Crypto billionaires lost over $100 billion in days amid market crash
Crypto billionaires who were enjoying the high waves in November last year have seen their fortunes shrink in just a few days as cryptocurrencies have continued their downward slide since last week, Fortune reported.
Volatility in cryptocurrency is not something new for crypto investors. In the past, government directives against currencies have caused major crashes. However, this time the threat doesn't come from a single government but the fears of a recession. Conventional investors who had been experimenting with crypto coins so far have now dropped them like hotcakes.
The crypto market plunge continues
Fears turned to reality last week when the U.S. Federal Reserve announced the tightening of its monetary policy. Bitcoin, the most popular cryptocurrency, which had been hovering over the halfway point of its November high for a few months, took a further dip. Ether was no different and plunged as well.
The slide continued over the weekend, and while the Bitcoin seems to have found some feet around $30,000, yesterday, TerraUSD seems to be going through uncertain times. As a stable coin, Terra is pegged against the U.S. dollar and its value wasn't supposed to drop below $1. As of Thursday afternoon, it has dropped to cents, CNET reported. With uncertainty prevailing, investors have continued their sell-off of crypto coins, wiping off $200 billion of market share in just one day.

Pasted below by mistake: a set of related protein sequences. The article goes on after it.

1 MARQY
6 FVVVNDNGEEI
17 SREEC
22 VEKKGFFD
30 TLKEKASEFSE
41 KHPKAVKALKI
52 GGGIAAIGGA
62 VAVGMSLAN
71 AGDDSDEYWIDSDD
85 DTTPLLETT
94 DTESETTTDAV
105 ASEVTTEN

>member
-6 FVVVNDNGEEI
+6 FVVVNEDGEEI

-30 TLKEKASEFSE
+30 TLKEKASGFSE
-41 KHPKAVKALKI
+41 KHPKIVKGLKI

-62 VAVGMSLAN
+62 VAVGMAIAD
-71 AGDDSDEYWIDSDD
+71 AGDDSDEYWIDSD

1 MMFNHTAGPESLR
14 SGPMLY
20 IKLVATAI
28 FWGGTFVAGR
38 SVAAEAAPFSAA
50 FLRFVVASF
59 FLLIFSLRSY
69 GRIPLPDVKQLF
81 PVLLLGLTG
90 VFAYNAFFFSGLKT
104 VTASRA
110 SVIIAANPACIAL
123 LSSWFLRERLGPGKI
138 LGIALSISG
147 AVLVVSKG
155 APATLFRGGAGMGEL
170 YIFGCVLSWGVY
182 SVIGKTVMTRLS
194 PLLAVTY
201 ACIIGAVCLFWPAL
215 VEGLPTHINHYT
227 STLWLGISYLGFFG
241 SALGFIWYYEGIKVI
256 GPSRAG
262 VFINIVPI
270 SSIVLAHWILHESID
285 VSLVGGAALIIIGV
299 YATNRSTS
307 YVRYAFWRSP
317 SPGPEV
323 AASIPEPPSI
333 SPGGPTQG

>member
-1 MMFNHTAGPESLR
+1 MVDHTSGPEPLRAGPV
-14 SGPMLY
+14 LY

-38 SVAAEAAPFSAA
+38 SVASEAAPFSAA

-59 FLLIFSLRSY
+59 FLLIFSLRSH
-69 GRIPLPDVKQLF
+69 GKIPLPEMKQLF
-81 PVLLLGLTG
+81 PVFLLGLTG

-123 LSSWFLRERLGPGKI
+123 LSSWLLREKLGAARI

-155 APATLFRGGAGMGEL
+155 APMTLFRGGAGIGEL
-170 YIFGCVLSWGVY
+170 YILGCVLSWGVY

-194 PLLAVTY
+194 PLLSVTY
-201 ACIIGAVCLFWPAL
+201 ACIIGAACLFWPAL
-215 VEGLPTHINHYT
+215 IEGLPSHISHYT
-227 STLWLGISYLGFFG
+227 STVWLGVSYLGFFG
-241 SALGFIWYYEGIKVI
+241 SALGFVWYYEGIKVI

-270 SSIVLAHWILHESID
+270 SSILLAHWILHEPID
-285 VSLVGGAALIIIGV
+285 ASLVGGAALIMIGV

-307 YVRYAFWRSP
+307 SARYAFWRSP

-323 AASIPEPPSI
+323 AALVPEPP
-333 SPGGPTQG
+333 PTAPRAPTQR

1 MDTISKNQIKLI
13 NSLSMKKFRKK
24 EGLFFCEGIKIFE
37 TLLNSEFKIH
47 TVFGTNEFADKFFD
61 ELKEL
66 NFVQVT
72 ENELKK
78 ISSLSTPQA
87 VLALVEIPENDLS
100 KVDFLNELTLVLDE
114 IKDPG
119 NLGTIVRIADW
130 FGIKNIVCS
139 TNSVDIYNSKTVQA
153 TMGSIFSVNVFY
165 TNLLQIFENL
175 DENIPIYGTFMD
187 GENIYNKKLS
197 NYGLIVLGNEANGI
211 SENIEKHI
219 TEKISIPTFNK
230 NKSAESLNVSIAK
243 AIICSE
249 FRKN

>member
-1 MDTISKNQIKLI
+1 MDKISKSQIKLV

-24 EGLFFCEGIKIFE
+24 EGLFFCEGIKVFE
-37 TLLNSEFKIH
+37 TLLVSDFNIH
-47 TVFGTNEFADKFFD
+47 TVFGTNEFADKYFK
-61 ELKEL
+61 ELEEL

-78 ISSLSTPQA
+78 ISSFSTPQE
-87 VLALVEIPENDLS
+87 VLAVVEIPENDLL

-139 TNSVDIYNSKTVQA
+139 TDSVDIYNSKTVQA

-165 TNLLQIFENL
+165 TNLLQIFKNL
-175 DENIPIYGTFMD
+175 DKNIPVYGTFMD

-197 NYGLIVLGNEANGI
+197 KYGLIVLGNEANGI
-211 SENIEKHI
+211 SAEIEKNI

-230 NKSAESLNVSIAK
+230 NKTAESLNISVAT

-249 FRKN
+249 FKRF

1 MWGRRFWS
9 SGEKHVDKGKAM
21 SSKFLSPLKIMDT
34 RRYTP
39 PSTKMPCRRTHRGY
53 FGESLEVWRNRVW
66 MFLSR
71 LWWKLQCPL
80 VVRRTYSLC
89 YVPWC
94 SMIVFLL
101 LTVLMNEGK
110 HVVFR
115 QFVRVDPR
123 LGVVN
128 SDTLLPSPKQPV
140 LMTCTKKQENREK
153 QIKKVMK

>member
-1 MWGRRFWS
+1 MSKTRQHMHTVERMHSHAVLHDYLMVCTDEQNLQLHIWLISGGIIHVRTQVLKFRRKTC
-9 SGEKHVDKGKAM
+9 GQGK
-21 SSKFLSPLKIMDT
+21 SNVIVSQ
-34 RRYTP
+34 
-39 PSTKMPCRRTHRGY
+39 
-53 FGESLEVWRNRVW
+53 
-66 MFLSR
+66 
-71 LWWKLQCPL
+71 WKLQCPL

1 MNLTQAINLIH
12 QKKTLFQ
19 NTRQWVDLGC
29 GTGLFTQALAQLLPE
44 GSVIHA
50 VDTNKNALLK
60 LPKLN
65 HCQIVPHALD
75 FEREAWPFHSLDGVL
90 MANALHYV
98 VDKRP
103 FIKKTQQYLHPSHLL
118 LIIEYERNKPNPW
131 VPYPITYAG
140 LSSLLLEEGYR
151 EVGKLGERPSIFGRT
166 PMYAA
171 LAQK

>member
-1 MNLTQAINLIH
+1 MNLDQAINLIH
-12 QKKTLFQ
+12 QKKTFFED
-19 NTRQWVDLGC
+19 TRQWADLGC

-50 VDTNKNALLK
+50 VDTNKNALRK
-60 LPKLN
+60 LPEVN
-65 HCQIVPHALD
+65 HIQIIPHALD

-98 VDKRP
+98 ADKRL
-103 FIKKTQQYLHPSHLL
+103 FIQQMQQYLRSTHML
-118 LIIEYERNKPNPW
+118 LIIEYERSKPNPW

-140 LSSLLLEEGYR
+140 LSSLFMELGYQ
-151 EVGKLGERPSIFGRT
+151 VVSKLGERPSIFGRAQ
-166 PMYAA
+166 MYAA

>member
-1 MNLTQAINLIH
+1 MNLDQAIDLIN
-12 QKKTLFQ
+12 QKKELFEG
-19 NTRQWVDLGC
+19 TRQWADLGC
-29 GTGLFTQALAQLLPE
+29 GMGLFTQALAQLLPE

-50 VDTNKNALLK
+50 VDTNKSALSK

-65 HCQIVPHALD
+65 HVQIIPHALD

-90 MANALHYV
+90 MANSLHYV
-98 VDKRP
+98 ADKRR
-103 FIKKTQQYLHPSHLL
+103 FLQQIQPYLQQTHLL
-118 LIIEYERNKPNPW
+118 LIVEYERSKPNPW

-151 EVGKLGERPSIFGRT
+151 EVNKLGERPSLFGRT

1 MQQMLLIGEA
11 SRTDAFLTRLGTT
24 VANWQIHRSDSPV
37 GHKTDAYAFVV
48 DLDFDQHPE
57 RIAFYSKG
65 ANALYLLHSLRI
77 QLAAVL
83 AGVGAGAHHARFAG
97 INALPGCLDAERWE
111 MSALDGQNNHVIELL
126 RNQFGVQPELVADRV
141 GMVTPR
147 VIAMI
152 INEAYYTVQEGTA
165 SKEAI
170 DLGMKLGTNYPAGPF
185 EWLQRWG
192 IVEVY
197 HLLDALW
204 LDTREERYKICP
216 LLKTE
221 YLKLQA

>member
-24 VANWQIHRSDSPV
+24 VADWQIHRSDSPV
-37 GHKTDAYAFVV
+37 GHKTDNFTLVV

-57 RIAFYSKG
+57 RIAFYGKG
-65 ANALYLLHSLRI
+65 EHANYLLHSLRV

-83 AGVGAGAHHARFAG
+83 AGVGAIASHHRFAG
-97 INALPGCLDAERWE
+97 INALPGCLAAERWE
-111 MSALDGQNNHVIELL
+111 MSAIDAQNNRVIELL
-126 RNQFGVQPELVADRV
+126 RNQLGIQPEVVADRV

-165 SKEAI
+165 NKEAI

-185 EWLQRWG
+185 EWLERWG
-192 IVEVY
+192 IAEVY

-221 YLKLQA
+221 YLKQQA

Crypto billionaires hit the most?
The most visible impact of these sell-offs has been evident on the fortunes of crypto billionaires. Coinbase founder, Brian Armstrong, had a net worth of $13.7 billion last November, which reduced to $8 billion as Bitcoin lost some of its sheens. With the latest slump, the personal fortune stands at $2 billion.
What is worse is that Armstrong had to reach out to the public over Twitter to allay fears that his venture that he had taken public only last year would not go bankrupt.
Michael Novogratz, a vocal supporter of Terra USD, now has a personal fortune of $2.5 billion, unlike the $8.5 billion in November last year. The cryptocurrency he so passionately supported is now on the brink of collapse.
Armstrong and Novogratz's losses are dwarfed by what Changpeng Zhao, the CEO of Binance, is going through. Zhao made a grand entry to the Bloomberg Billionaires Index in January this year with a personal fortune of $96 billion. As of Wednesday, this number had shrunken to $11.6 billion.
Tyler and Cameron Winklevoss, co-founders of crypto exchange Gemini, have sold 40 percent of their wealth since the beginning of this year, while Sam Bankman-Fried, the crypto billionaire, who wants to give away most of his wealth, saw it reduce by nearly 50 percent, between March and now.
These are some really tough times for crypto billionaires.